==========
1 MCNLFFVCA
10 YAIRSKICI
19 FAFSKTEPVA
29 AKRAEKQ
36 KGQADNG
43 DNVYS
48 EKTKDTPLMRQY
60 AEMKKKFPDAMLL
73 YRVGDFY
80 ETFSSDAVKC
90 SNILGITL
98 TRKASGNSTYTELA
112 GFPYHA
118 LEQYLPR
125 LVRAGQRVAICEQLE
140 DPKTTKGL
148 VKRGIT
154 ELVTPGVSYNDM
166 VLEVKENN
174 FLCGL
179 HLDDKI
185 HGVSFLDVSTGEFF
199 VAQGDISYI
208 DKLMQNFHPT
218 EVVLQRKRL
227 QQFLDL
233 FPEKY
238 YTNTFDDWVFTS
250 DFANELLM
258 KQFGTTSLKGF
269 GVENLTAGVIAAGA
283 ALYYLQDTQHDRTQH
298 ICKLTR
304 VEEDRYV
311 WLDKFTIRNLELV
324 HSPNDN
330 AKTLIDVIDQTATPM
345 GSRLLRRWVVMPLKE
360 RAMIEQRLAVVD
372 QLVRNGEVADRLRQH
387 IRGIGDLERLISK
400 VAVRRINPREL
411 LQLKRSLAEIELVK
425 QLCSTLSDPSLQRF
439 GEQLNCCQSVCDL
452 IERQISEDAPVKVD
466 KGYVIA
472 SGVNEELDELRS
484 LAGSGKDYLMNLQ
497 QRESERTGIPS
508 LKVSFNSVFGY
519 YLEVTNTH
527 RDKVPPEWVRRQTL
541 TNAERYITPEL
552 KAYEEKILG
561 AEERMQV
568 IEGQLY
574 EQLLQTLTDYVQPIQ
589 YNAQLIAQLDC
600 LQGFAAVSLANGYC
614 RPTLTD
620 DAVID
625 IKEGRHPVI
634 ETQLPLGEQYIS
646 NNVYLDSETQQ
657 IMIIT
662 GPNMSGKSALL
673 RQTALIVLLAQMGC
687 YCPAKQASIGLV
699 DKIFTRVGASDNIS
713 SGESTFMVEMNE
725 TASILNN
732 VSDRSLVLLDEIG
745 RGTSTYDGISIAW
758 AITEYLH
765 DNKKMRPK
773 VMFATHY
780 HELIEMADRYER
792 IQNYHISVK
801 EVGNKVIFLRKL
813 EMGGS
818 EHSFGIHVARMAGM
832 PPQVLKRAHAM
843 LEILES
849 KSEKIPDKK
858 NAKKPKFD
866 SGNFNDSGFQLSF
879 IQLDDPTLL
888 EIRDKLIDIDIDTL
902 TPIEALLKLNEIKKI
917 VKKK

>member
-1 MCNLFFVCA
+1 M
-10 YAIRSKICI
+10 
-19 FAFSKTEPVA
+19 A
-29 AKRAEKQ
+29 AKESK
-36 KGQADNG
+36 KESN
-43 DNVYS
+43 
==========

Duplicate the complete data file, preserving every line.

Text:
1 MCNLFFVCA
10 YAIRSKICI
19 FAFSKTEPVA
29 AKRAEKQ
36 KGQADNG
43 DNVYS
48 EKTKDTPLMRQY
60 AEMKKKFPDAMLL
73 YRVGDFY
80 ETFSSDAVKC
90 SNILGITL
98 TRKASGNSTYTELA
112 GFPYHA
118 LEQYLPR
125 LVRAGQRVAICEQLE
140 DPKTTKGL
148 VKRGIT
154 ELVTPGVSYNDM
166 VLEVKENN
174 FLCGL
179 HLDDKI
185 HGVSFLDVSTGEFF
199 VAQGDISYI
208 DKLMQNFHPT
218 EVVLQRKRL
227 QQFLDL
233 FPEKY
238 YTNTFDDWVFTS
250 DFANELLM
258 KQFGTTSLKGF
269 GVENLTAGVIAAGA
283 ALYYLQDTQHDRTQH
298 ICKLTR
304 VEEDRYV
311 WLDKFTIRNLELV
324 HSPNDN
330 AKTLIDVIDQTATPM
345 GSRLLRRWVVMPLKE
360 RAMIEQRLAVVD
372 QLVRNGEVADRLRQH
387 IRGIGDLERLISK
400 VAVRRINPREL
411 LQLKRSLAEIELVK
425 QLCSTLSDPSLQRF
439 GEQLNCCQSVCDL
452 IERQISEDAPVKVD
466 KGYVIA
472 SGVNEELDELRS
484 LAGSGKDYLMNLQ
497 QRESERTGIPS
508 LKVSFNSVFGY
519 YLEVTNTH
527 RDKVPPEWVRRQTL
541 TNAERYITPEL
552 KAYEEKILG
561 AEERMQV
568 IEGQLY
574 EQLLQTLTDYVQPIQ
589 YNAQLIAQLDC
600 LQGFAAVSLANGYC
614 RPTLTD
620 DAVID
625 IKEGRHPVI
634 ETQLPLGEQYIS
646 NNVYLDSETQQ
657 IMIIT
662 GPNMSGKSALL
673 RQTALIVLLAQMGC
687 YCPAKQASIGLV
699 DKIFTRVGASDNIS
713 SGESTFMVEMNE
725 TASILNN
732 VSDRSLVLLDEIG
745 RGTSTYDGISIAW
758 AITEYLH
765 DNKKMRPK
773 VMFATHY
780 HELIEMADRYER
792 IQNYHISVK
801 EVGNKVIFLRKL
813 EMGGS
818 EHSFGIHVARMAGM
832 PPQVLKRAHAM
843 LEILES
849 KSEKIPDKK
858 NAKKPKFD
866 SGNFNDSGFQLSF
879 IQLDDPTLL
888 EIRDKLIDIDIDTL
902 TPIEALLKLNEIKKI
917 VKKK

>member
-1 MCNLFFVCA
+1 M
-10 YAIRSKICI
+10 
-19 FAFSKTEPVA
+19 A
-29 AKRAEKQ
+29 AKESK
-36 KGQADNG
+36 KESN
-43 DNVYS
+43 